- have more challenging money issues
- have no time
- have a lot of wealth to manage and can afford a lot of professional advice.
I’d go to an expert if I’m absolutely certain that I’m just not cut out for the financial task at hand. If there are legalities involved, or complicated matters I can’t just resolve with research, or if no answers materialize even after I’ve poured through stacks upon stacks of financial reading material, then offloading this work (and subsequently my worries and concerns) on someone else becomes a relief.
How To Outsource Your Finances
Those who find themselves solely responsible for their own accounting, money management or financial duties but who also find math to be an alien form of communication should weigh the pros and cons of outsourcing some of their responsibilities. Some common-sense recommendations that will help you get the most from hired financial help:
- Find someone to help you who is professionally licensed but who may just be at the cusp of growing their own business. Not only will you grow your financial network, but this licensed professional may give you the best rate because he wants your business.
- Determine how much you’re willing to pay for the financial service. Finding out and comparing the fee structures and rates for various financial services will help you determine whether getting professional help is worth your money.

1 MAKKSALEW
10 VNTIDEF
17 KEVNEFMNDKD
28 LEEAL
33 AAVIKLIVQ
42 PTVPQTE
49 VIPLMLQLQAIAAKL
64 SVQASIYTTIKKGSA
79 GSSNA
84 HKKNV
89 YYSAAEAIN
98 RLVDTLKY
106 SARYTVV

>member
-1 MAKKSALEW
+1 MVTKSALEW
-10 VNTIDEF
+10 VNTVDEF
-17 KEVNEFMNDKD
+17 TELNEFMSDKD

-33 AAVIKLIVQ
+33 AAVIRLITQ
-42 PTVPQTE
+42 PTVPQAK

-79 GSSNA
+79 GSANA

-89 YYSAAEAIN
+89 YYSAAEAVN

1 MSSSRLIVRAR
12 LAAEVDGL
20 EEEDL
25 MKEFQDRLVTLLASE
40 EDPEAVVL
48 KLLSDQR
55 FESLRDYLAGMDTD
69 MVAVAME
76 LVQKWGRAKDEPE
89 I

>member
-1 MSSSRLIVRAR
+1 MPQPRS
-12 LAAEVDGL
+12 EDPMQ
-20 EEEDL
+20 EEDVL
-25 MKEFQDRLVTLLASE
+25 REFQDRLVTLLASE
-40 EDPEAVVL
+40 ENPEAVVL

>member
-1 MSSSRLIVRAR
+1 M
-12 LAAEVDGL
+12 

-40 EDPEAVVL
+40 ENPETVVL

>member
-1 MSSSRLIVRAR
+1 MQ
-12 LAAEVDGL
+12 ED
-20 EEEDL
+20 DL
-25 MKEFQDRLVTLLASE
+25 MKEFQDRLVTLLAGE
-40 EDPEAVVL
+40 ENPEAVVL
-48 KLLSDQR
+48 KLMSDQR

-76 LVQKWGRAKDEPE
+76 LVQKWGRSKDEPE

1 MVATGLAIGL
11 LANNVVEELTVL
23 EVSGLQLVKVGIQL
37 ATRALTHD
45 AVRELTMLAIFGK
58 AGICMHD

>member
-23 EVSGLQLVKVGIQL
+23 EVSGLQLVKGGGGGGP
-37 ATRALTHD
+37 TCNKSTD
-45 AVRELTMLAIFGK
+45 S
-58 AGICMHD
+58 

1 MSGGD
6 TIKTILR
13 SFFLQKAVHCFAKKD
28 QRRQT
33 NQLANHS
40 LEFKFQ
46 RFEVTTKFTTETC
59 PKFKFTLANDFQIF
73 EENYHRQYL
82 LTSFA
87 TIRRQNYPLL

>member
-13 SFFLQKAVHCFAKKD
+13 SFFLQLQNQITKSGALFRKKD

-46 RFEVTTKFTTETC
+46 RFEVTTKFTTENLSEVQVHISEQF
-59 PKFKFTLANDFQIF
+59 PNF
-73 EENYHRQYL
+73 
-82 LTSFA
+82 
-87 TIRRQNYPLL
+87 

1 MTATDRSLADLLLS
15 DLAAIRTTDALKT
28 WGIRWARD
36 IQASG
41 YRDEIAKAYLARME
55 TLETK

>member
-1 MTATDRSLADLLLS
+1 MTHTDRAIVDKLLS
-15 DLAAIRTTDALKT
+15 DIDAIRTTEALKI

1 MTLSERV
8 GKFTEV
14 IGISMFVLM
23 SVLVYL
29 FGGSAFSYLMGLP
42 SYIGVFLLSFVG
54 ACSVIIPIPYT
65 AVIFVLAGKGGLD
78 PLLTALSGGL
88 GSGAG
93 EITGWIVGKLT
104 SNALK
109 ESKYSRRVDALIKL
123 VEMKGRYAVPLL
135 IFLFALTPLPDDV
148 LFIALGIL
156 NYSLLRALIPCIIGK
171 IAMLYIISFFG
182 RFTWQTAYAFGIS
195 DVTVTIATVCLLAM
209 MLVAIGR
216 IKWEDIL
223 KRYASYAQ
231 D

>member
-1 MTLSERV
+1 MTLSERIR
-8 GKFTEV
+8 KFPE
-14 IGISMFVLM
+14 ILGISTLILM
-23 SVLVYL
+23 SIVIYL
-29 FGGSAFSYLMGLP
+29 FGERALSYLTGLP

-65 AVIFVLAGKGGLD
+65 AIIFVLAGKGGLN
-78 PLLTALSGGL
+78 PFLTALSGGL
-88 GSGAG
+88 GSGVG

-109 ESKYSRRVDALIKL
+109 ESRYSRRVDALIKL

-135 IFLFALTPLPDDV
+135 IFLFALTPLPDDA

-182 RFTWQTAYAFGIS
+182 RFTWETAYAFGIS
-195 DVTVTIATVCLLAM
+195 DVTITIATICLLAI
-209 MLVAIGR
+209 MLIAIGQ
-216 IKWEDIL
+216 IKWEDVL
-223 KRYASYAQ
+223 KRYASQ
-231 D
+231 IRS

- Do your research and talk to different companies. Do not call AAA Accounting because they are the first listing in the phone book. Ask for referrals from people you know, or start with financial resource sites like My Financial Advice.
- Screen your financial experts before signing up with them! Part of your screening process should include background checks via the Better Business Bureau, SEC, FINRA (a security firm regulator) or even NAPFA (National Association of Personal Financial Advisors).
- Find someone you can easily communicate with. After all, you’ll hopefully be working with them for a long time to come. You want someone you can trust, rely on, and who generously answers your questions.
- Keep your financial adviser (or hired money professional) updated on your pertinent life and financial activities. When you figure out who you want to work with, don’t just hand over your financial records and run away. Request guidance from your hired financial expert and try to keep abreast of your own finances. In the end, you’re still ultimately responsible for your money.
- Learn from your money professional. As I’ve mentioned, stay involved with your finances. Since you’re paying for their work anyway, why not leverage your time with your hired experts to ask questions and educate yourself about finance.
There are definitely some things I’d rather have others do, because frankly, they do a better job with those tasks than I do. For me, the trick has been to find the happy medium between stuff I can work on myself vs things I can outsource. By delegating the right things to the right people, I’ve found ways to free up additional time during my day and have been able to focus on work that essentially helps pay for these financial services, and then some!
In short, if you don’t want to manage your money, have someone competent do it, rather than simply procrastinating or sweeping it under the rug and having it fester.
Image Credit: Shane and Peter